Osmunda spectabilis, known as American royal fern, is a species of fern native to a large area of the New World, from the eastern half of Canada and the United States to Argentina.[2][3]


Osmunda spectabilis is an easy fern to recognize in the New World flora. Although it closely resembles species O. regalis, O. japonica, and O. lancea, only O. spectabilis is found growing naturally in the New World. The fronds of O. spectabilis can exceed 1 meter in length and are bipinnate. The pinnules are attached by a very narrow base. The plant produces separate sterile and fertile fronds. Fertile fronds are similar to the sterile fronds, in the lower and middle portions, but the top-most pinnae are fertile and they are much reduced and brown when mature in the early summer.[4]

Distribution and habitat

American royal fern is most commonly found growing in wetter soils such as those found in wet forests, bogs, and along streams and lakes.[5]


Osmunda spectabilis was formerly considered to be a variety of Osmunda regalis (Osmunda regalis var. spectabilis). Another variety, Osmunda spectabilis var. brasiliensis, (formerly Osmunda regalis var. brasiliensis) also exists in tropical regions of Central and South America, but it is only recognized by some authors.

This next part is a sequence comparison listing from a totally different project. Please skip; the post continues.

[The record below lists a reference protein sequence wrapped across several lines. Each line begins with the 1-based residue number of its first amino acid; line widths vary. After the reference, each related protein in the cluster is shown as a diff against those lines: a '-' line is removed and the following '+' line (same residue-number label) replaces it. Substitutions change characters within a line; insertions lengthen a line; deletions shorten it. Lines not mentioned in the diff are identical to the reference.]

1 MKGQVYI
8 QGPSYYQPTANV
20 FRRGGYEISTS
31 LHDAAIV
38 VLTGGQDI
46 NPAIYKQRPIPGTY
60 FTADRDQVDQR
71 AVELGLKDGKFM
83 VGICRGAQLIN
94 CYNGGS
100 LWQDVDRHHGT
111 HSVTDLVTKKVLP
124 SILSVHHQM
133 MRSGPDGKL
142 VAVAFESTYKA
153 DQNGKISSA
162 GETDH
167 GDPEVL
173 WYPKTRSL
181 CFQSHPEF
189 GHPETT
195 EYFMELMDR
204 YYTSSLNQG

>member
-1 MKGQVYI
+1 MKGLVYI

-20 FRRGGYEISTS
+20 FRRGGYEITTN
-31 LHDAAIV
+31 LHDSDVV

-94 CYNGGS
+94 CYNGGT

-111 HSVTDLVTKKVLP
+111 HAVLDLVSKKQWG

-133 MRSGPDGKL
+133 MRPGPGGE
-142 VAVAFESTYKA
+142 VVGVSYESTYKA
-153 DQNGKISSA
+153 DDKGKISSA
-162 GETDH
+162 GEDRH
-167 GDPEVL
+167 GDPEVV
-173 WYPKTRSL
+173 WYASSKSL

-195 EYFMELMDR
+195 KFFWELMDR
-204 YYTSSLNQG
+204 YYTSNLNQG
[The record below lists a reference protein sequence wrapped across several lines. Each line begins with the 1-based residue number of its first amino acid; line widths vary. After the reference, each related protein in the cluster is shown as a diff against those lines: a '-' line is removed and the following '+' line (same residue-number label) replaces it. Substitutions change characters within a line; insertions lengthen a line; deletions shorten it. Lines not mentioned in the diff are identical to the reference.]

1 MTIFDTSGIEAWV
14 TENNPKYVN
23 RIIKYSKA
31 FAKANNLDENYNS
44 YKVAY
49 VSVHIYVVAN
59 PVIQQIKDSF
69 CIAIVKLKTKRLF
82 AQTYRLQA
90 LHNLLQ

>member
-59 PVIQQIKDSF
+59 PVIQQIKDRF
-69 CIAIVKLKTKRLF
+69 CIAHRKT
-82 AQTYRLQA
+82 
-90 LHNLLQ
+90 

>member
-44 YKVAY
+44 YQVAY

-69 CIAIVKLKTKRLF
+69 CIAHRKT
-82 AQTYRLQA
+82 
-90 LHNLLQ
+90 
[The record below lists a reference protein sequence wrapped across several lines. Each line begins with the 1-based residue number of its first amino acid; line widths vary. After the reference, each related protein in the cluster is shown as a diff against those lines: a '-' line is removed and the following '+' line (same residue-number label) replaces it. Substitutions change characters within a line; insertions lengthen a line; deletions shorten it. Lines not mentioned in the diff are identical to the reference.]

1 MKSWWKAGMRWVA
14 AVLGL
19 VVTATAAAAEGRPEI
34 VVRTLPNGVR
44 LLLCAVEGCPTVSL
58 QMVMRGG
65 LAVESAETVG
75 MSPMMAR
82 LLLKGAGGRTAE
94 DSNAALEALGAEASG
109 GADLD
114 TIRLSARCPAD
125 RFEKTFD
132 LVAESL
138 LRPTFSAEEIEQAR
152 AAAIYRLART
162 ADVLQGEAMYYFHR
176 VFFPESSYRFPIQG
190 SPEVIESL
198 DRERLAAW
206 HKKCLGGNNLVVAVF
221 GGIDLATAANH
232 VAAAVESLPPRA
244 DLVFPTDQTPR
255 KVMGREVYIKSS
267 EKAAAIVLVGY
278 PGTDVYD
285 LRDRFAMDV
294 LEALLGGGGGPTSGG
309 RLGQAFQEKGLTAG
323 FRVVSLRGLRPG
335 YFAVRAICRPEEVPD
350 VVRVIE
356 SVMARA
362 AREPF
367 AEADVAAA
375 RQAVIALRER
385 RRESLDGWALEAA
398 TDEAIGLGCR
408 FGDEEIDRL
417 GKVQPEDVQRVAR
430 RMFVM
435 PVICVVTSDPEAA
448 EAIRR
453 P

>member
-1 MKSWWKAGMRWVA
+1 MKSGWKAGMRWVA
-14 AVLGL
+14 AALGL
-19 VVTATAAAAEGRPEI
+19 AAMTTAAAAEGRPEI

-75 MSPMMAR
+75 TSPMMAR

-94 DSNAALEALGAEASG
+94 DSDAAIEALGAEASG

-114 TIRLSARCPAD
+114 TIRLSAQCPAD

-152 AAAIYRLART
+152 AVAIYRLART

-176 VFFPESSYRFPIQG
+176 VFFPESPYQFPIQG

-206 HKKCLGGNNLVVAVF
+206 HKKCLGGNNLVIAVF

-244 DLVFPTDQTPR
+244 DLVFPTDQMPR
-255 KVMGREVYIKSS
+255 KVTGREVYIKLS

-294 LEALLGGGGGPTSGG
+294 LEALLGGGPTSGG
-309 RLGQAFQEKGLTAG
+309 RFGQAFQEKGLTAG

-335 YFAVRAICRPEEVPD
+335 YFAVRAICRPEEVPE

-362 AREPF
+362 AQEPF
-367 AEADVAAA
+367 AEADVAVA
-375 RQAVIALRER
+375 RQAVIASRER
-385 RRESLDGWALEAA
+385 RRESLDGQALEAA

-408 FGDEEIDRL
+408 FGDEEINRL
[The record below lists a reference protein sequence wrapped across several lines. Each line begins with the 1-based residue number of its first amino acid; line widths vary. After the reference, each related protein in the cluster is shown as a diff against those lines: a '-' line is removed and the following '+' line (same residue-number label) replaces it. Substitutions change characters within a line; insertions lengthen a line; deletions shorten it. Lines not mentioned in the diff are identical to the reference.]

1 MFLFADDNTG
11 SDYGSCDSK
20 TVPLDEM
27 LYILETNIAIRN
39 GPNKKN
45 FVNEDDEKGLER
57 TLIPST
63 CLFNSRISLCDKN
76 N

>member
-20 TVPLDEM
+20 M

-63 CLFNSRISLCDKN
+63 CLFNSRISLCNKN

Osmunda angustifolia, Osmunda bromeliifolia, and all extinct Osmunda species are missing from this cladogram. The classification is based on the genetic analysis presented in "The Paraphyly of Osmunda is Confirmed by Phylogenetic Analyses of Seven Plastid Loci."[6]


  1. ^ Bárrios, S.; Copeland, A. (2021). "Osmunda spectabilis". IUCN Red List of Threatened Species. 2021: e.T192142965A192142967. doi:10.2305/IUCN.UK.2021-3.RLTS.T192142965A192142967.en. Retrieved 2 November 2022.
  2. ^ a b "Osmunda spectabilis Willd". Plants of the World Online. Royal Botanic Gardens, Kew. Retrieved 26 December 2020.
  3. ^ "Osmunda regalis var. spectabilis". www.marylandbiodiversity.com. Maryland Biodiversity Project. Retrieved 26 December 2020.
  4. ^ Fewless, Gary. "Royal Fern". Cofrin Center for Biodiversity, University of Wisconsin, Green Bay. Retrieved 11 September 2011.
  5. ^ "Royal Fern". Connecticut Botanical Society. Retrieved 11 September 2011.
  6. ^ Metzgar, Jordan S., Judith E. Skog, Elizabeth A. Zimmer, and Kathleen M. Pryer (2008). "The Paraphyly of Osmunda is Confirmed by Phylogenetic Analyses of Seven Plastid Loci." Systematic Botany https://sites.duke.edu/pryerlab/files/2017/12/metzgar-et-al-osmunda-2008.original.pdf